necessary for the transcription or translation of the enzyme or membrane peptides. On the basis of their pleiotropic phenotypes as summarized in Table VIII, each dk mutant with reduced cytochrome oxidase activity can be provisionally assigned to one of three possible phenotypic classes. Mutants in Class I may affect genes which code for components involved directly or indirectly in mitochondrial protein synthesis, including those genes which regulate the biosynthesis of enzymes such as cytochrome oxidase. Mutants in Class II may affect genes which code for nonenzymatic proteins of the inner mitochondrial membrane that are essential for the proper organization of the membrane as a whole or the proper integration into the membrane of other enzymatic proteins such as cytochrome oxidase or the ATP synthetase. Mutants in Class III may alter genes which code for peptides of the enzyme cytochrome oxidase. Mutants with altered mitochondrial protein synthesis, or mutants affected in membrane biogenesis, particularly the biogenesis of the inner mitochondrial membrane, would likely possess the broadest syndrome of defects in mitochondrial structure and function (Class I). dk-32, dk-34, and possibly dk-76 with grossly abnormal mitochondrial structure and/or function and reduced cytochrome oxidase activity most likely exemplify such mutants. The allelic mutants dk-32 and dk-34 possess grossly altered inner mitochondrial membranes which appear to be completely disorganized with the membrane components forming random sheets, threads, and amorphous clusters. That these two mutants have virtually no cytochrome oxidase activity and reduced antimycinand rotenone-sensitive NADH-cytochrome c reductase activities is not surprising. The mutant dk-76 has moderately reduced antimycin- and rotenone-sensitive NADH-cytochrome c reductase and cytochrome oxidase activities and cyanide-sensitive respiration but normal mitochondrial uitrastructure. This mutant is likely to be a leaky mutant of Class I that makes functional respiratory chains, but in reduced amounts, and assembles them into morphologically normal mitochondria. Mutants such as dk-52, dk-80, and dk-148 with structural and/or functional abnormalities of the mitochondrial inner membrane and reduced cytochrome oxidase activity may contain altered nonenzymatic membrane proteins which affect the assembly or function of cytochrome oxidase pep-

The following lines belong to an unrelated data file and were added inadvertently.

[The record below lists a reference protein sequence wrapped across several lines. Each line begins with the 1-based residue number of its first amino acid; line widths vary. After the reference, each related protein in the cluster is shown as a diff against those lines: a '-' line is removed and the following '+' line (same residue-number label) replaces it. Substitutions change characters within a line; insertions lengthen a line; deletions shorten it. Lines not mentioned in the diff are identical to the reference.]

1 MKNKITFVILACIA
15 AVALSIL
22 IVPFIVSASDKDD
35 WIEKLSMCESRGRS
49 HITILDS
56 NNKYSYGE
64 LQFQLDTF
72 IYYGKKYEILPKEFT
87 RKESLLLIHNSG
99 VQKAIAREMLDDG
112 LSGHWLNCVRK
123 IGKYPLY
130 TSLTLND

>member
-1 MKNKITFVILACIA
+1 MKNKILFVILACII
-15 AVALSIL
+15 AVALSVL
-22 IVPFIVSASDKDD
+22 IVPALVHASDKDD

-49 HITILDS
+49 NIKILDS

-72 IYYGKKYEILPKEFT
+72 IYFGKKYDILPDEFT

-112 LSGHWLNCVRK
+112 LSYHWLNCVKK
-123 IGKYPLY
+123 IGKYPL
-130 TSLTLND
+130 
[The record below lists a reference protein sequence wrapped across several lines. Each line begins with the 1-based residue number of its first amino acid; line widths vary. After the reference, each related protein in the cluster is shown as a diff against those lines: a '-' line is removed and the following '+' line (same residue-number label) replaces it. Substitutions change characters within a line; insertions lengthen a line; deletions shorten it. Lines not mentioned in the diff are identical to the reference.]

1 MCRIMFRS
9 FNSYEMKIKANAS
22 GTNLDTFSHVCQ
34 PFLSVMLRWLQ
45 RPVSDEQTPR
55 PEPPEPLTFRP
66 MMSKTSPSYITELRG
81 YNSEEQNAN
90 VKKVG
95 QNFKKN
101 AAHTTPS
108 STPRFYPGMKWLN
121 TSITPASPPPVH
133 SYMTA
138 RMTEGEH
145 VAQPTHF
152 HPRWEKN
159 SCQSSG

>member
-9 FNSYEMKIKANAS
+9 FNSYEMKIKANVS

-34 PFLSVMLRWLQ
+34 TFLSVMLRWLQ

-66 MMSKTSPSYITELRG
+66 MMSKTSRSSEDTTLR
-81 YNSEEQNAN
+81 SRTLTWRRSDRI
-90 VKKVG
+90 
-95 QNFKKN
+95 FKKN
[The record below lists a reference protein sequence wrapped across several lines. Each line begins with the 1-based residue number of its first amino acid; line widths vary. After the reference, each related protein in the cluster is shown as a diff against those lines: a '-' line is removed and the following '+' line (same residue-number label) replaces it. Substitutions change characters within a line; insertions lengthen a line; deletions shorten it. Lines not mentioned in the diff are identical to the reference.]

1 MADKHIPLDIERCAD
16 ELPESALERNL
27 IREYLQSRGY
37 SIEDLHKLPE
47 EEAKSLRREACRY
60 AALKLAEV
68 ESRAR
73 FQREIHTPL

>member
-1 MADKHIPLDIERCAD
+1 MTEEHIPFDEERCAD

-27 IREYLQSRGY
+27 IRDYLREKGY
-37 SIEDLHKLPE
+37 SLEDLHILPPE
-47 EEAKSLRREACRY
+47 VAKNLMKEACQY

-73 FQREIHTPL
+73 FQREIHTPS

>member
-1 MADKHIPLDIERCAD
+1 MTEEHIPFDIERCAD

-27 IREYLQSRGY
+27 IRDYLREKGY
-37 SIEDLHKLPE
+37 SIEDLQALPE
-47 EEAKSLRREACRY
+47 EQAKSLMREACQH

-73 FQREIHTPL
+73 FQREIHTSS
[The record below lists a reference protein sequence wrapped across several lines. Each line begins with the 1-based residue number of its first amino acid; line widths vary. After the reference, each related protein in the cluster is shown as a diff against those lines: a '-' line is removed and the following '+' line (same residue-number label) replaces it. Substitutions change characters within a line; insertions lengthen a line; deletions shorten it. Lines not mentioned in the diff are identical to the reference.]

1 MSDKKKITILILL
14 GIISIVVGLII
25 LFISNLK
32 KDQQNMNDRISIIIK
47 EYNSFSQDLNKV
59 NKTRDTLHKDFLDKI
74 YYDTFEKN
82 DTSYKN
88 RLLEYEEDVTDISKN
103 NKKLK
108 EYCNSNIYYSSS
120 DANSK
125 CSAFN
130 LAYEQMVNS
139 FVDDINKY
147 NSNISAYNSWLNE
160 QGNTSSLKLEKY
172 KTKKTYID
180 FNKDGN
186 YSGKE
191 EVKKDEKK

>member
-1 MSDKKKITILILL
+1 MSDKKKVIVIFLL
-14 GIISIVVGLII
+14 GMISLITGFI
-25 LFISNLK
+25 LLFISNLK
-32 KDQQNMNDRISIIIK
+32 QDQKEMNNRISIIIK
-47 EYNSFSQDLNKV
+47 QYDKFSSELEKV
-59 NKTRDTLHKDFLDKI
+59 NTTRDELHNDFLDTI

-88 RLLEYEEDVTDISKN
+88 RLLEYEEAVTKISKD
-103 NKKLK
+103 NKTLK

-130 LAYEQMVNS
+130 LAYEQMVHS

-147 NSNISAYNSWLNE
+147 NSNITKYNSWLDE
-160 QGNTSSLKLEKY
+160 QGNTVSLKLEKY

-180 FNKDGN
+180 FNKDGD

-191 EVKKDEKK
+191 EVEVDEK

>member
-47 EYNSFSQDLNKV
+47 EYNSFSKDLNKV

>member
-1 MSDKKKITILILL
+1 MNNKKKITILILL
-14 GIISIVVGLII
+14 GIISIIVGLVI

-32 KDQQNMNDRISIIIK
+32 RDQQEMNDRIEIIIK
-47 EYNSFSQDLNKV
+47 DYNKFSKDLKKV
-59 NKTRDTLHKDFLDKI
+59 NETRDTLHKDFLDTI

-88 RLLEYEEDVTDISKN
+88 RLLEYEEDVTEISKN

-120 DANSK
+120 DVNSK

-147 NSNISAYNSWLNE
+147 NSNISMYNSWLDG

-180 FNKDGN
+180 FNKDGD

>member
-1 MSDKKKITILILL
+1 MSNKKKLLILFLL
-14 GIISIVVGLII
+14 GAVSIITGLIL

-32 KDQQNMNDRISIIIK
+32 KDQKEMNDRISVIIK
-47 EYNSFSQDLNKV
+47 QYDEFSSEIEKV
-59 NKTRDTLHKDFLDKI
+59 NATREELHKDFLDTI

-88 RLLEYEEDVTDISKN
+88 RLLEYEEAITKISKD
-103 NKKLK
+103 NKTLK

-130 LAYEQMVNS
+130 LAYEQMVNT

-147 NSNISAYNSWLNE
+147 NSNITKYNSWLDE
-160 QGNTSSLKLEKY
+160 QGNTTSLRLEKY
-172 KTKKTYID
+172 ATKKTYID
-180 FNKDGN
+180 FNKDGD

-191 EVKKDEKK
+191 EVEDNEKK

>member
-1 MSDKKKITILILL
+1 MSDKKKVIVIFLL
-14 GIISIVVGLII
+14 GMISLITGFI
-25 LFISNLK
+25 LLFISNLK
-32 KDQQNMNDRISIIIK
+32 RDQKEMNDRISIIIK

tides (Class II). The mitochondrial cristae of dk-80 are distorted and swollen, the mitochondrial matrix material is unevenly distributed along these cristae surfaces, and cytochrome oxidase activity is only 2-4% of the wild type level. The mutant dk-148, which also contains precipitated matrix material along the surfaces of the cristae, has about 30% of normal cytochrome oxidase activity, but very low total and cyanide-sensitive respiration. While the low respiration rate may be due to a lack of respiratory substrates, this is unlikely because the mutant has very high levels of acetate assimilation. More likely, dk-148 has a defect in its respiratory chain at a site that has not been studied, possibly cytochrome c or succinate dehydrogenase, and this may result in the observed precipitation of matrix material along the mitochondrial cristae. The mitochondrial membranes of dk-52 are stained very poorly by both uranyl acetate and lead citrate, which suggests the generalized loss of one or more membrane components. In addition, while the mutant's cytochrome oxidase activity in vitro and in situ is at most 30% of normal, its total and cyanide-sensitive respiration rates are as high as wild type's. The reason for this apparent anomaly is not clear but may be due to an uncoupling of respiration from oxidative phosphorylation which is known to increase the respiratory rate (30). The third class of mutants, those in which only cytochrome oxidase is affected, include dk- 97, dk105, and dk-llO. All three mutants have reduced cytochrome oxidase activity, which may account for their reduced rates of cyanide-sensitive respiration, but normal levels of antimycin- and rotenone-sensitive NADH-cytochrome c reductase. Although dk-llO has some precipitated matrix material along its cristae, the morphology of the mitochondrial cristae of these three mutants appears normal, especially when compared to the more extreme defects in mitochondrial ultrastructure in dk-32, dk-34, or dk-80. The simplest explanation of why the dk mutants die in the dark is that they produce insufficient ATP via mitochondrial oxidative phosphorylation for growth and survival, although we have not as yet demonstrated this directly. The nine mutants with reduced or very low cytochrome oxidase activities most likely produce less ATP, at least at the third coupling site. The three dk mutants which also have reduced antimycin- or rotenonesensitive NADH-cytochrome c reductase activities may also synthesize reduced amounts of ATP at